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Institutions, Innovation and Growth

Selected Economic Papers

Edited by Jean-Philippe Touffut

The first book in this important new series, under the general editorship of Nobel Laureate Robert Solow, Institutions, Innovation and Growth assembles a stellar cast of international contributors. Leading economists join the debate on innovation and economic growth, focussing on a broad spectrum of issues ranging from labour markets to corporate governance. Growth paths within the OECD are also assessed, with particular emphasis on contrasts between US and European models. The book seeks to identify those institutional factors, taking into account different national trajectories, which might serve to promote economic growth in Europe.
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Chapter 7: Cooperation, creativity and closure in scientific research networks: modelling the dynamics of epistemic communities

Paul A. David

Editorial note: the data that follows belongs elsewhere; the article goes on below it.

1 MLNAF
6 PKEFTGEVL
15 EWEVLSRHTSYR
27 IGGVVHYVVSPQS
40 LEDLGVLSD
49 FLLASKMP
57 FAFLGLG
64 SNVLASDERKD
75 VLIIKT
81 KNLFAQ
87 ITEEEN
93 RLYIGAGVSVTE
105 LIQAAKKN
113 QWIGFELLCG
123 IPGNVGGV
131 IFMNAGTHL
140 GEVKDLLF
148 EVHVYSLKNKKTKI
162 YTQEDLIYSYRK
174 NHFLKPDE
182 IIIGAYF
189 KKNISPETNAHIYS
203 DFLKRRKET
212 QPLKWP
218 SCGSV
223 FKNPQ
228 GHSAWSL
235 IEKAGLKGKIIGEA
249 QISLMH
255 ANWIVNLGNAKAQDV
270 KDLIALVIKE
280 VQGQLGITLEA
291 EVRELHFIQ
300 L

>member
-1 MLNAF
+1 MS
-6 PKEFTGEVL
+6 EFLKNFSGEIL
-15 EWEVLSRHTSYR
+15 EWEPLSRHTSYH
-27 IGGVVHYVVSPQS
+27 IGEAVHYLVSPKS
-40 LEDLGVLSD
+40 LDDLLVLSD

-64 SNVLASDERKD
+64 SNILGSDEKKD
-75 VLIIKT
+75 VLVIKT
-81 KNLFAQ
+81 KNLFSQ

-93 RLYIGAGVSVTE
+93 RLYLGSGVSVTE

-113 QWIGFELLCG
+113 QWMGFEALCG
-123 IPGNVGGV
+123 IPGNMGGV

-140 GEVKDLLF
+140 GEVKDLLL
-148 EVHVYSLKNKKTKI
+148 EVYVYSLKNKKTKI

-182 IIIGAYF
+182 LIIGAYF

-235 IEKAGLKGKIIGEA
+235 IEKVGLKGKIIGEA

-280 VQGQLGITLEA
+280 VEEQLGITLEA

Paul A. David 1 MODELLING THE WORKINGS OF OPEN SCIENCE COMMUNITIES: MOTIVATION AND BACKGROUND The Pursuit of Knowledge and the Sources of Technological Change Economists seeking to understand the sources of technological change have focused their attention on the dynamics of the diffusion of innovations, and the generation and distribution of knowledge underpinning the development and commercial introduction of new products or production methods. Quite rightly, their quest for clearer vision of the insides of the ‘black boxes’ of technology and of innovation will continue to command the major share of the analytical and empirical attention devoted to providing firmer microeconomic foundations for theories of endogenous economic growth.1 Compared with what has already been learned about institutional arrangements and business strategies affecting corporate R&D investments or the mechanisms enabling private appropriation of research benefits, it is surprising that very little is known about the institutional infrastructures and micromotives that influence the allocation of economic resources within the domain of non-commercial, ‘academic’ science. The ‘science base’, as the publicly funded civilian R&D sector has come to be referred to in Britain, remains a sphere of activity which economic analysis tends to discuss more in terms of external effects than of internal workings.2 Research of an exploratory character, undertaken to discover new phenomena, or to explain the fundamental properties of physical systems, is cited as a source of useful innovations in instrumentation or in generic techniques valued in applied research – for example, synchrotron radiation and restriction-enzyme methods for ‘genesplicing’. Indirect...

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